However, where PlayStation Classic fails completely the nostalgia operation is in the games list (almost all in English) which, either for a matter of rights, or for remastered releases or upcoming releases, is really deficient. There are some classics, above all Metal Gear Solid, Tekken 3, Final Fantasy VII and Resident Evil Director's Cut, and certainly well-loved titles such as Siphon Filter and Oddworld: Abe's Oddysee stand out, for the rest, however, there are serious shortcomings. It is impossible here to make an examination game by game, but for example there is no football title, there is Ridge Racer Type 4 and there is no Gran Turismo, there are the unrecognized Mr. Driller and Intelligent Qube, not there is Silent Hill and there are the very aged and forgettable Jumping Flash, Cool Boarders 2 and, incredible but true, Tom Clancy's Rainbow Six! It goes without saying that a play list is by its nature the least objective thing possible in the judgment stage, especially when nostalgia is involved, but it's hard to talk about a playground that focuses on the best PlayStation was able to offer at the time. And that given the visual limitations does not encourage much to an occasional use, much less to a continuous one to rediscover in their entirety pearls of the past. Without forgetting that most of them are really indigestible due to a gameplay that, as for the technical side, is so "ancient" as to be sometimes almost irritating. 

However, Sony was not wrong in the build quality. PlayStation Classic is a really nice object, tiny (just under half of the original one) but solid at the same time. The first ignition is truly a leap to the heart, with that logo and above all that jingle that take us back over twenty years. The pads are perfect in this sense, small and light like the vintage ones. We would have liked maybe a wire a little longer than the present one and a half meters. Venial sin anyway.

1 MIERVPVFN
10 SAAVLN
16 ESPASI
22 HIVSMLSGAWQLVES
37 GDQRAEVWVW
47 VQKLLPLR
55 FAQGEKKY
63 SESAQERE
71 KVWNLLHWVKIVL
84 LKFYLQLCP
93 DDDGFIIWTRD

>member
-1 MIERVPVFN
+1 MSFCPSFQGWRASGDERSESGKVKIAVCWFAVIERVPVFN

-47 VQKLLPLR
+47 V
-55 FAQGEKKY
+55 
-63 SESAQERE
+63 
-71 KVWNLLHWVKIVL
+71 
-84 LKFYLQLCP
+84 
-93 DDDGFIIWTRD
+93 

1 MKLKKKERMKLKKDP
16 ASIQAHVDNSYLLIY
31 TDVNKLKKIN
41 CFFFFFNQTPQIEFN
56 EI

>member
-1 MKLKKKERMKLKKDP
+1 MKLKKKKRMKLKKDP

Ultimately this PlayStation Classic did not really satisfy me. Probably the consoles that for the first time brought three-dimensional graphics into our homes have aged a lot, and also for this reason the technological backwardness is felt a lot, both from a technical point of view and from a real game mechanics. What did not happen with the 8 and 16 bit consoles, thanks to a still valid two-dimensional setting, which despite its intrinsic limitations has managed to keep its charm and dynamics unaltered.
But all this discussion can do nothing against the power of nostalgia. From this point of view Sony has created a truly flawless product, a fetish of the past perfect in reproducing the sounds and colors of the 90s. Too bad for a playful offer below expectations at a very high cost, one hundred euros